Coronavirus vaccine: Inside Switzerland’s 200-million franc plan to achieve herd immunity

Switzerland is set to invest 200 million francs to reserve 10 million coronavirus vaccine doses. The plan is to vaccinate 60 percent of the population.

Coronavirus vaccine: Inside Switzerland’s 200-million franc plan to achieve herd immunity
Switzerland has invested considerably in coronavirus vaccine research. Photo: MARCO BERTORELLO / AFP

As reported in the Neue Zürcher Zeitung on Sunday, the goal of the scheme is to vaccinate 60 percent of the population, thereby minimising the risk of further spread should another outbreak occur. 

While Switzerland’s population is 8.5 million, 10 million doses will be reserved as two injections are needed per person. 

Not all members of the population will be vaccinated, said Nora Kronig, a spokesperson from the Swiss Federal Office of Public Health. 

“In the first phase, children should be excluded from the vaccination regime,” Kronig said. 

The government is also looking to invest 100 million francs for companies which produce and develop such vaccines, with a focus on Swiss companies.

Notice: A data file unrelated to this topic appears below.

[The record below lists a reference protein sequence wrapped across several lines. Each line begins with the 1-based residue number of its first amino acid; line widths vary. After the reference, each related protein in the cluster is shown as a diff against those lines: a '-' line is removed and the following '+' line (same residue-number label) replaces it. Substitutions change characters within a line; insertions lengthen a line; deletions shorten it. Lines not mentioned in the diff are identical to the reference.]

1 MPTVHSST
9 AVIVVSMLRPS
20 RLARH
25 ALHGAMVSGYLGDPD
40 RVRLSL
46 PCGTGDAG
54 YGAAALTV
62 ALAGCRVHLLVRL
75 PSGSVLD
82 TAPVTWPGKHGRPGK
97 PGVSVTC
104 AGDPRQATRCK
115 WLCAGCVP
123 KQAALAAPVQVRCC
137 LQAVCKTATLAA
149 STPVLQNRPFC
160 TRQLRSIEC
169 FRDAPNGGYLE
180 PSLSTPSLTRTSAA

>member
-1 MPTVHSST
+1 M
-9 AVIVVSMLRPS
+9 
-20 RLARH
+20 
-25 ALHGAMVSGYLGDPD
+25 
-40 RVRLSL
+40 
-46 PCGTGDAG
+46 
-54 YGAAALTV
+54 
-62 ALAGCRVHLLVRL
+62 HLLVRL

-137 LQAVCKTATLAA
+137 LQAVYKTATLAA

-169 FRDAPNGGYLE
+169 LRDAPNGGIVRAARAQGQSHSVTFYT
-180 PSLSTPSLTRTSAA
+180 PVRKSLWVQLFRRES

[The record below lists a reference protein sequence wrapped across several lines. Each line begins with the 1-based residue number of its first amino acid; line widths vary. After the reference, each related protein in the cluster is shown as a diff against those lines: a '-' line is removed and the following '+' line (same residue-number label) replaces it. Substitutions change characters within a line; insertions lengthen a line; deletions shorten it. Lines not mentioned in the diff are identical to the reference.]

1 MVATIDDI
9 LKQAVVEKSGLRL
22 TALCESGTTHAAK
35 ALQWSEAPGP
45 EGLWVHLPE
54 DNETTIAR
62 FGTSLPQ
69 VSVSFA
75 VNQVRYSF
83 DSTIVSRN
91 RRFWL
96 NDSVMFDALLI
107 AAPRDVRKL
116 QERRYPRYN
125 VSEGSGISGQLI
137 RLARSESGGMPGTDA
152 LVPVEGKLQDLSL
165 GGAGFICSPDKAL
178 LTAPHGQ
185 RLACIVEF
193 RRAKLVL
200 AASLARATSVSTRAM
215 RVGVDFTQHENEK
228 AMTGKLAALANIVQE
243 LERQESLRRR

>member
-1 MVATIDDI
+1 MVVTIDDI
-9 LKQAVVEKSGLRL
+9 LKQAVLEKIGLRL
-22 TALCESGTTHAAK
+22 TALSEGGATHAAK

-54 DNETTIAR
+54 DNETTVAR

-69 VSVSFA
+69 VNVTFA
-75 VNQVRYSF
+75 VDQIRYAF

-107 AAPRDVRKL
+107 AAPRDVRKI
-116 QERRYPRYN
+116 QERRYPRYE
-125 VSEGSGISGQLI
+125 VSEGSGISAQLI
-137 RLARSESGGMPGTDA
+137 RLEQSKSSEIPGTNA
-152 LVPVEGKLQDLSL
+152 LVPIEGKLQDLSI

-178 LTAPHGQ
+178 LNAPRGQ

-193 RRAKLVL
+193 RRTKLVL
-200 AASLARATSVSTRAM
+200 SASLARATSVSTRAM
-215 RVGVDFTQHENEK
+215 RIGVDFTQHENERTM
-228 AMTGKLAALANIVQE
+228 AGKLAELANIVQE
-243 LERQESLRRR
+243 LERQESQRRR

Swiss biotech company Lonza, in partnership with American firm Moderna, announced earlier in the week that the first phase of its coronavirus vaccine trials showed “excellent results”.

No priority for Swiss residents

As reported in The Local Switzerland, despite Swiss companies playing a leading role in coronavirus vaccine research, residents of Switzerland will not be prioritised if and when a vaccine becomes available. 

READ: Why Swiss residents won't have priority access to a locally-made coronavirus vaccine

The government said it wanted to ensure all Swiss residents had access to the vaccine, but also wanted to make sure other countries were able to access it as well. 

Swiss Health Minister Alain Berset said on Wednesday an international collaboration was the best way to get a vaccine as fast as possible, rather than having several countries working against each other trying to invent the same wheel. 

“First, we have to have a vaccine. The WHO is working on it,” Berset said. 

“We (Switzerland) are taking a pioneering role when it comes to vaccines. 

“The world is working together. There will not be 120 different vaccines, but instead there will be a few promising candidates.”

Asked whether the government could compel a Swiss company such as Lonza to provide the vaccine first to Swiss citizens, Berset said it was unrealistic and contrary to principles of international trade that Swiss residents would get first dibs. 

“We are interested in the end product. We need a finished vaccine that protects people. A mere component of the vaccine is of no use to us.”

““The active ingredient is to be manufactured in Switzerland. The countries that have the final product must ensure that the distribution among the countries is guaranteed. 

“The Swiss population will have good access to a vaccine.”

Production lines for the vaccine are being created in both the United States and in Visp, Switzerland.